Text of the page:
Love Beyond Valentine’s Day

Valentine’s Day is over. Some people are sad to see it go, while others are rejoicing that they made it through the hype and high expectations. While searching for something else over the weekend, I found this reflection that I shared with some friends. I decided to share it here (with some minor edits) hoping that whether or not you enjoyed Valentine’s Day this year, you are encouraged that there is love beyond any one day.



Today is Valentine’s Day and I’ve been struggling to find something to say about it. Then I saw a meme on Facebook that captured my attention. It was a photo of St. Valentine with the following caption:

“Roses are red. Violets are blue. I was beaten with clubs, beheaded, buried under the cover of darkness, disinterred by my followers and you commemorate my martyrdom by sending each other chocolates.”

Ouch!St. Valentine

While the statement is filled with irony and reflects the harshness of the cruel death St. Valentine is thought to have suffered, in a strange way it also reminds me of  the complicated and conflicted ways in which many of us view Valentine’s Day—especially those of us who are separated or divorced. We’ve experienced (or are still going through) a hellacious situation and the world wants us to just get over it and be excited about chocolate!

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Winter Has Finally Arrived…Darn!

winter SU
I spent my undergraduate years at Syracuse University so when I say I hate cold weather, I really mean it! I’m not being overly dramatic or a weather wuss. I’m speaking out of experience, learned the hard way with snow falling every day for months sometimes, layers upon layers of clothes and Timberland boots (not the cute kind, either). Upperclassmen would tell incoming freshmen that it gets so cold your snot freezes in your nose. Sadly, it wasn’t a lie to make you afraid. It was the harsh truth about temperatures so cold that…well, your snot freezes in your nose.

But, now I live in the Washington, D.C. area on purpose and this winter has been mild, that is, up until now. I mean how can we complain? Above average temperatures straight through the holidays and no polar vortex in sight. What a blessing—at least for those of us who hate cold weather. Honestly, I’ve embraced the warm weather like my own special gift from God and I don’t really want to transition into a winter state of mind. Continue reading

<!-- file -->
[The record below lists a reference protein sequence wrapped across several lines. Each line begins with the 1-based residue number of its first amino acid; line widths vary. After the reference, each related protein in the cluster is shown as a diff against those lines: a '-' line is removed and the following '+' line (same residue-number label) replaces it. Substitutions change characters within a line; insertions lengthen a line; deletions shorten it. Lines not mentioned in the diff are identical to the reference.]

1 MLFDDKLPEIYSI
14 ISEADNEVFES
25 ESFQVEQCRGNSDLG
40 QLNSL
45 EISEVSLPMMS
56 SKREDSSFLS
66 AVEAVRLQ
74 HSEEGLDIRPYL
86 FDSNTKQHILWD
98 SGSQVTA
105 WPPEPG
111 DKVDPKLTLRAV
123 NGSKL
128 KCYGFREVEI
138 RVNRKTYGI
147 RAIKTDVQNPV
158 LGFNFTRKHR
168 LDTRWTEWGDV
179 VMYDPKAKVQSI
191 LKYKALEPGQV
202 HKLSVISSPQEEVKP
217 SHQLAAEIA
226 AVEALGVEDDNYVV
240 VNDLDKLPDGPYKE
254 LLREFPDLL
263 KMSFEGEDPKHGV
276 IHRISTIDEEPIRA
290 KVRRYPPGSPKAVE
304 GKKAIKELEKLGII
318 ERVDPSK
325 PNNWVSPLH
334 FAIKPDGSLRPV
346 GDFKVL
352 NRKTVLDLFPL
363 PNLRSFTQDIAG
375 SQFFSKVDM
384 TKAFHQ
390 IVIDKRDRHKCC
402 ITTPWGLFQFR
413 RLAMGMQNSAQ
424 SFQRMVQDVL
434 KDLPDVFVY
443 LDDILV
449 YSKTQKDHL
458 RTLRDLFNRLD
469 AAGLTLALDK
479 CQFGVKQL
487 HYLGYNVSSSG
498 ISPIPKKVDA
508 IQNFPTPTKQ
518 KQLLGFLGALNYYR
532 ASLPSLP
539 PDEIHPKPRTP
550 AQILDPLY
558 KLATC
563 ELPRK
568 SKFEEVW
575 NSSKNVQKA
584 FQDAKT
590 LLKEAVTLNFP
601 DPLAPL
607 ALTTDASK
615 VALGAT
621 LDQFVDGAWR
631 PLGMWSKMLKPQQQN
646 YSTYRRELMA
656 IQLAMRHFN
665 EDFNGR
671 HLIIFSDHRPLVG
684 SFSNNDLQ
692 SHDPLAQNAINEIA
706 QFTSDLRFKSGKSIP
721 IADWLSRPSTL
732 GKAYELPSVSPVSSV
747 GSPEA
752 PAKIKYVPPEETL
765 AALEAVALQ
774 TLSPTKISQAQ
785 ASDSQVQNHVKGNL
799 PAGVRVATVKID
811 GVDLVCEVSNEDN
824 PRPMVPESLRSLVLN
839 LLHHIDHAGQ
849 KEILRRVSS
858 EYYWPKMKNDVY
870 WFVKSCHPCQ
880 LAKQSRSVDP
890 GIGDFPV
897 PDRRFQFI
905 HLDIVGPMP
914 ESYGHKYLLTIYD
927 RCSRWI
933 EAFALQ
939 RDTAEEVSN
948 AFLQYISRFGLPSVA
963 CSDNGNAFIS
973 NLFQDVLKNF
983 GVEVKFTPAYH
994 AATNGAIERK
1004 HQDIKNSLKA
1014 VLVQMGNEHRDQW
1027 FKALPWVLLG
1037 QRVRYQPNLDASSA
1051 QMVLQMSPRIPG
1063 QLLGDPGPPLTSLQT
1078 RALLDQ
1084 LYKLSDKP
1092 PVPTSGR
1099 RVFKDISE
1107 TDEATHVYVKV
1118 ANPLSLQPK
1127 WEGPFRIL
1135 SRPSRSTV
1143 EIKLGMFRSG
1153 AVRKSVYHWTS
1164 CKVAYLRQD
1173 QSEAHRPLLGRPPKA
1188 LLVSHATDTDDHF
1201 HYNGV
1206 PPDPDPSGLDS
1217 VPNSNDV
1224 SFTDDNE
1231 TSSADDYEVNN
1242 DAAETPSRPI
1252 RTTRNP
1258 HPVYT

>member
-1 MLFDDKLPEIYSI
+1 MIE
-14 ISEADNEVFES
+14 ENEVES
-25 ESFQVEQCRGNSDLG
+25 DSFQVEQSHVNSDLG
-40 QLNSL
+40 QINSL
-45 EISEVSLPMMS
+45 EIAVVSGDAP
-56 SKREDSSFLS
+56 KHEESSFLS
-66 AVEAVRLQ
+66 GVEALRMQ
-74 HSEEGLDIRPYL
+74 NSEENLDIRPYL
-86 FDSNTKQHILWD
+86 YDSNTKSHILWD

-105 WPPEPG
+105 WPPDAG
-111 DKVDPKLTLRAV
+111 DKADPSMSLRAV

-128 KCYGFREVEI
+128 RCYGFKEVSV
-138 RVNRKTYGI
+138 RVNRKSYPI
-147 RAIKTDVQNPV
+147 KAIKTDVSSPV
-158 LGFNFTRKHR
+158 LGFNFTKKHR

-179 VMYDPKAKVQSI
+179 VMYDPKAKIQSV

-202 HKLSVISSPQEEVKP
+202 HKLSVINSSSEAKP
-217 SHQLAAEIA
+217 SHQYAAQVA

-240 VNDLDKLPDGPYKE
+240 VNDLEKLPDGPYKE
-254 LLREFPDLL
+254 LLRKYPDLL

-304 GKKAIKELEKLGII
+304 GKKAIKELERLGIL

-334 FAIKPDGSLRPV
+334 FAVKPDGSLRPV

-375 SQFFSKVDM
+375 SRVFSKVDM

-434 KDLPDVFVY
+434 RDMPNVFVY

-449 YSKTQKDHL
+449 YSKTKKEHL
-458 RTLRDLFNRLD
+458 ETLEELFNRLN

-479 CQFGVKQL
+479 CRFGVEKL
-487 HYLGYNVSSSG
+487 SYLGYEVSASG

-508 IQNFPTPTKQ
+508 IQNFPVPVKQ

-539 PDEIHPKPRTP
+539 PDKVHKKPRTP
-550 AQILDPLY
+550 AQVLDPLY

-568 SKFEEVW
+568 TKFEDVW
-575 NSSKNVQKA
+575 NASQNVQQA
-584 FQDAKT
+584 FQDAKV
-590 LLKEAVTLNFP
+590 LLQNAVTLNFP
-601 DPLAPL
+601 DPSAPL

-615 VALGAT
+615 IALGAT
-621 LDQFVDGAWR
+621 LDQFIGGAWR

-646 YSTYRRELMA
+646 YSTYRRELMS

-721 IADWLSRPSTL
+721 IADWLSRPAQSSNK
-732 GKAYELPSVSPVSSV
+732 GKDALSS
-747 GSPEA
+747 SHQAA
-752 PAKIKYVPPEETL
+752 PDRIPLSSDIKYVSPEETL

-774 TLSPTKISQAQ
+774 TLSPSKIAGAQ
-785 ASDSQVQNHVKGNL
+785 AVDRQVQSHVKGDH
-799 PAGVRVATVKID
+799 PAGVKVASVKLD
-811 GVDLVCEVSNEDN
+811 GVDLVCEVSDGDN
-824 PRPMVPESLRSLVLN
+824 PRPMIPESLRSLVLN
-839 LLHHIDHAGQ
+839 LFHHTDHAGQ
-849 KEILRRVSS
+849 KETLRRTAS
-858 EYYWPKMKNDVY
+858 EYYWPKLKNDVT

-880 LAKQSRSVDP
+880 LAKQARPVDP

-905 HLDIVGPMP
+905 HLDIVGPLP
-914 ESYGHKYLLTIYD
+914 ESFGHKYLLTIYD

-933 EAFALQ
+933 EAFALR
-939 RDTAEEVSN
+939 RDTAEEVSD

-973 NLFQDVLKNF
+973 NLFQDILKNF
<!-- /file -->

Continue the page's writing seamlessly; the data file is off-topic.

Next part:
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I’m with Rachel…Until

This week I thought I might write about something light-hearted or humorous. It’s the last Monday of 2015 and since life is filled with challenges and comedic moments, I thought it would be good to spread some laughter at the end of the year. And, who doesn’t need a little comic relief every once in a while? But, then today happened and I had to revisit Rachel’s weeping. Again. tamir rice

Another grand jury. Another decision not to prosecute. Another African American murdered without consequences. Another case of justice denied. Another, another, another…

“Then what was said through the prophet Jeremiah was fulfilled: ‘A voice is heard in Ramah, weeping and great mourning, Rachel weeping for her children and refusing to be comforted, because they are no more.’” Matthew 2:18 (NIV)

I’m with Rachel.

Rachel is in despair. Rachel is inconsolable. Sack cloth and ashes just won’t do. The text in the Book of Matthew actually says that she refuses to be consoled. It is as if she makes a decision not to let go of her grief or stop lamenting until a change comes. Until there are policy changes. Until the hateful rhetoric ends. Until there are no more mass shootings. Until mass incarceration is replaced by mass investment in our children. Until 12-year-olds playing at parks, even with toy guns, are no longer seen as a threat. Continue reading

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Don’t Forget Herod at Christmas, Terror and All

christmas on main streetFor the past three weeks, I have been preaching at a pastor friend’s church. She is on maternity leave and asked me to step in for her during the Advent season. While I’m “helping” her, it has really been a huge blessing for me as well. The church has been reading Brian McLaren’s book, We Make the Road by Walking, during their Bible study. I have been preaching on topics that coincide with the chapters of the book. One chapter dealt with the issue of Herod’s massacre of baby boys being a part of the Christmas story. McLaren suggests that while it is shocking to have the violence perpetrated by Herod in the story of Christ’s birth, it is necessary to keep Herod in Christmas.